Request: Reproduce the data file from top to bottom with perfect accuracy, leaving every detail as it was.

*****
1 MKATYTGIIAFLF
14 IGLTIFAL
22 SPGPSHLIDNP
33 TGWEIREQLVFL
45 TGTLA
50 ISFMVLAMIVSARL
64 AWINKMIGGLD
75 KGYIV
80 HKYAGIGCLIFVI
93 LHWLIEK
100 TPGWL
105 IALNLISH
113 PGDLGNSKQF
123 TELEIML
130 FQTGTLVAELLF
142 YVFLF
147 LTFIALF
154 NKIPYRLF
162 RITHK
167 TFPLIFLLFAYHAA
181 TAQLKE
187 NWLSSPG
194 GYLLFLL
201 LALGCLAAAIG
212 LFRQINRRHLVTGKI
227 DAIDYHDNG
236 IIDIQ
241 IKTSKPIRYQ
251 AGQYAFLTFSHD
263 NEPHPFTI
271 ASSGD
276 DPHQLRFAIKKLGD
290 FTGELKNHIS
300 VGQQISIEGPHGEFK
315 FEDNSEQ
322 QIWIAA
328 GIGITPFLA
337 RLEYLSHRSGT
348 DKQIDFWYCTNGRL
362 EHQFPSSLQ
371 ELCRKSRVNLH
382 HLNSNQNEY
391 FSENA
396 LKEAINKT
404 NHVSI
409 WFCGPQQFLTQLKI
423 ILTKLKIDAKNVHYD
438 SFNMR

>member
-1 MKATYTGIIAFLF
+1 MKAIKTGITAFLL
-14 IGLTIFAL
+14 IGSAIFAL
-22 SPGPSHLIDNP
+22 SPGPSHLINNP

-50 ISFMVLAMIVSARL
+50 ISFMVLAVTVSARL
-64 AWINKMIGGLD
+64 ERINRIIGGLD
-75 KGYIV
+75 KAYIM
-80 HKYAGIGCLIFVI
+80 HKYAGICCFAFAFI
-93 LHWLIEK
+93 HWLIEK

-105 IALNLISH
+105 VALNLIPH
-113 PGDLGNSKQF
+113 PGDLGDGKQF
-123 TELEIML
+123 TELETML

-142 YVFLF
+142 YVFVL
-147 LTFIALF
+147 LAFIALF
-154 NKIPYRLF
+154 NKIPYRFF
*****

1 MKATYTGIIAFLF
14 IGLTIFAL
22 SPGPSHLIDNP
33 TGWEIREQLVFL
45 TGTLA
50 ISFMVLAMIVSARL
64 AWINKMIGGLD
75 KGYIV
80 HKYAGIGCLIFVI
93 LHWLIEK
100 TPGWL
105 IALNLISH
113 PGDLGNSKQF
123 TELEIML
130 FQTGTLVAELLF
142 YVFLF
147 LTFIALF
154 NKIPYRLF
162 RITHK
167 TFPLIFLLFAYHAA
181 TAQLKE
187 NWLSSPG
194 GYLLFLL
201 LALGCLAAAIG
212 LFRQINRRHLVTGKI
227 DAIDYHDNG
236 IIDIQ
241 IKTSKPIRYQ
251 AGQYAFLTFSHD
263 NEPHPFTI
271 ASSGD
276 DPHQLRFAIKKLGD
290 FTGELKNHIS
300 VGQQISIEGPHGEFK
315 FEDNSEQ
322 QIWIAA
328 GIGITPFLA
337 RLEYLSHRSGT
348 DKQIDFWYCTNGRL
362 EHQFPSSLQ
371 ELCRKSRVNLH
382 HLNSNQNEY
391 FSENA
396 LKEAINKT
404 NHVSI
409 WFCGPQQFLTQLKI
423 ILTKLKIDAKNVHYD
438 SFNMR

>member
-1 MKATYTGIIAFLF
+1 MKAIKTGITAFLL
-14 IGLTIFAL
+14 IGSAIFAL
-22 SPGPSHLIDNP
+22 SPGPSHLINNP

-50 ISFMVLAMIVSARL
+50 ISFMVLAVTVSARL
-64 AWINKMIGGLD
+64 ERINRIIGGLD
-75 KGYIV
+75 KAYIM
-80 HKYAGIGCLIFVI
+80 HKYAGICCFAFAFI
-93 LHWLIEK
+93 HWLIEK

-105 IALNLISH
+105 VALNLIPH
-113 PGDLGNSKQF
+113 PGDLGDGKQF
-123 TELEIML
+123 TELETML

-142 YVFLF
+142 YVFVL
-147 LTFIALF
+147 LAFIALF
-154 NKIPYRLF
+154 NKIPYRFF